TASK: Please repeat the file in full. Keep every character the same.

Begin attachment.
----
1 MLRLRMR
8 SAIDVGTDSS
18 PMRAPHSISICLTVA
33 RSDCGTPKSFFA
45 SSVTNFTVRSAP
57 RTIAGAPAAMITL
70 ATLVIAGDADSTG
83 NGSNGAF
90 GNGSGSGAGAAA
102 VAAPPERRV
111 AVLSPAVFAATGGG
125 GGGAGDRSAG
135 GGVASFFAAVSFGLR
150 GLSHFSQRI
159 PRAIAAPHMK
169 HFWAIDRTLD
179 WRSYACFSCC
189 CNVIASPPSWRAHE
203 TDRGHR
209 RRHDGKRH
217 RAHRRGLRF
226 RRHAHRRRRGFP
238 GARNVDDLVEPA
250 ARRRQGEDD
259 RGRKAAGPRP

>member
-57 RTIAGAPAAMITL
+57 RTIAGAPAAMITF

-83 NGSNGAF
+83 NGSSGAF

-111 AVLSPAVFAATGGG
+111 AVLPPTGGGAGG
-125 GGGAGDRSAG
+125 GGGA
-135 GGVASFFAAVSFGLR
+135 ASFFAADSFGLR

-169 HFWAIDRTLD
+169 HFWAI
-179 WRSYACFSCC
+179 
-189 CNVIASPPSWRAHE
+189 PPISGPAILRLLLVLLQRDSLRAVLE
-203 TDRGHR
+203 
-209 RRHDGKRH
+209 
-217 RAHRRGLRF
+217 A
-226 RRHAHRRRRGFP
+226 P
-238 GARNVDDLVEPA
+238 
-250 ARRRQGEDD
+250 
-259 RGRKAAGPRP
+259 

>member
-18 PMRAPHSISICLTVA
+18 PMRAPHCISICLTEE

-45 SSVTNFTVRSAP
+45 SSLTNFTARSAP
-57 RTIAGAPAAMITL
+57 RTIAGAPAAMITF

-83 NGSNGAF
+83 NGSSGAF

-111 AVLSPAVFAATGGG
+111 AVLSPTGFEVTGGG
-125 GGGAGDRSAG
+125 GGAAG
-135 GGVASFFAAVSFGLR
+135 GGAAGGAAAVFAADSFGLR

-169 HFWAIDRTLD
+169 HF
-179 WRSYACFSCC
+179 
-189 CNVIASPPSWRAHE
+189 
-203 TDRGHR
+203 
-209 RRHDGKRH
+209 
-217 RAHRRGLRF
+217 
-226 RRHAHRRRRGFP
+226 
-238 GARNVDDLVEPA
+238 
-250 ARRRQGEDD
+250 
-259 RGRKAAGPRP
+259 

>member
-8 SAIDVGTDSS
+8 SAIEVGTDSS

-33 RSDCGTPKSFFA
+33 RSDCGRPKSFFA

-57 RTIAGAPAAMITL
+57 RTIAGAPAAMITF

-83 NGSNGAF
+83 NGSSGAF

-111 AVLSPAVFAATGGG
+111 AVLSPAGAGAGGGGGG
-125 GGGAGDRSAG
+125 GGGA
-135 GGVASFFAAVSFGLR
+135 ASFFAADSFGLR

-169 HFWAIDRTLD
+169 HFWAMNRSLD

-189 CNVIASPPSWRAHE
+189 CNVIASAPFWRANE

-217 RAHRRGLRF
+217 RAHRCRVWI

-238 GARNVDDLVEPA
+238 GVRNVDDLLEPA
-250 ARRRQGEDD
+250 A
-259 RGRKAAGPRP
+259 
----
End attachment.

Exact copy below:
1 MLRLRMR
8 SAIDVGTDSS
18 PMRAPHSISICLTVA
33 RSDCGTPKSFFA
45 SSVTNFTVRSAP
57 RTIAGAPAAMITL
70 ATLVIAGDADSTG
83 NGSNGAF
90 GNGSGSGAGAAA
102 VAAPPERRV
111 AVLSPAVFAATGGG
125 GGGAGDRSAG
135 GGVASFFAAVSFGLR
150 GLSHFSQRI
159 PRAIAAPHMK
169 HFWAIDRTLD
179 WRSYACFSCC
189 CNVIASPPSWRAHE
203 TDRGHR
209 RRHDGKRH
217 RAHRRGLRF
226 RRHAHRRRRGFP
238 GARNVDDLVEPA
250 ARRRQGEDD
259 RGRKAAGPRP

>member
-57 RTIAGAPAAMITL
+57 RTIAGAPAAMITF

-83 NGSNGAF
+83 NGSSGAF

-111 AVLSPAVFAATGGG
+111 AVLPPTGGGAGG
-125 GGGAGDRSAG
+125 GGGA
-135 GGVASFFAAVSFGLR
+135 ASFFAADSFGLR

-169 HFWAIDRTLD
+169 HFWAI
-179 WRSYACFSCC
+179 
-189 CNVIASPPSWRAHE
+189 PPISGPAILRLLLVLLQRDSLRAVLE
-203 TDRGHR
+203 
-209 RRHDGKRH
+209 
-217 RAHRRGLRF
+217 A
-226 RRHAHRRRRGFP
+226 P
-238 GARNVDDLVEPA
+238 
-250 ARRRQGEDD
+250 
-259 RGRKAAGPRP
+259 

>member
-18 PMRAPHSISICLTVA
+18 PMRAPHCISICLTEE

-45 SSVTNFTVRSAP
+45 SSLTNFTARSAP
-57 RTIAGAPAAMITL
+57 RTIAGAPAAMITF

-83 NGSNGAF
+83 NGSSGAF

-111 AVLSPAVFAATGGG
+111 AVLSPTGFEVTGGG
-125 GGGAGDRSAG
+125 GGAAG
-135 GGVASFFAAVSFGLR
+135 GGAAGGAAAVFAADSFGLR

-169 HFWAIDRTLD
+169 HF
-179 WRSYACFSCC
+179 
-189 CNVIASPPSWRAHE
+189 
-203 TDRGHR
+203 
-209 RRHDGKRH
+209 
-217 RAHRRGLRF
+217 
-226 RRHAHRRRRGFP
+226 
-238 GARNVDDLVEPA
+238 
-250 ARRRQGEDD
+250 
-259 RGRKAAGPRP
+259 

>member
-8 SAIDVGTDSS
+8 SAIEVGTDSS

-33 RSDCGTPKSFFA
+33 RSDCGRPKSFFA

-57 RTIAGAPAAMITL
+57 RTIAGAPAAMITF

-83 NGSNGAF
+83 NGSSGAF

-111 AVLSPAVFAATGGG
+111 AVLSPAGAGAGGGGGG
-125 GGGAGDRSAG
+125 GGGA
-135 GGVASFFAAVSFGLR
+135 ASFFAADSFGLR

-169 HFWAIDRTLD
+169 HFWAMNRSLD

-189 CNVIASPPSWRAHE
+189 CNVIASAPFWRANE

-217 RAHRRGLRF
+217 RAHRCRVWI

-238 GARNVDDLVEPA
+238 GVRNVDDLLEPA
-250 ARRRQGEDD
+250 A
-259 RGRKAAGPRP
+259 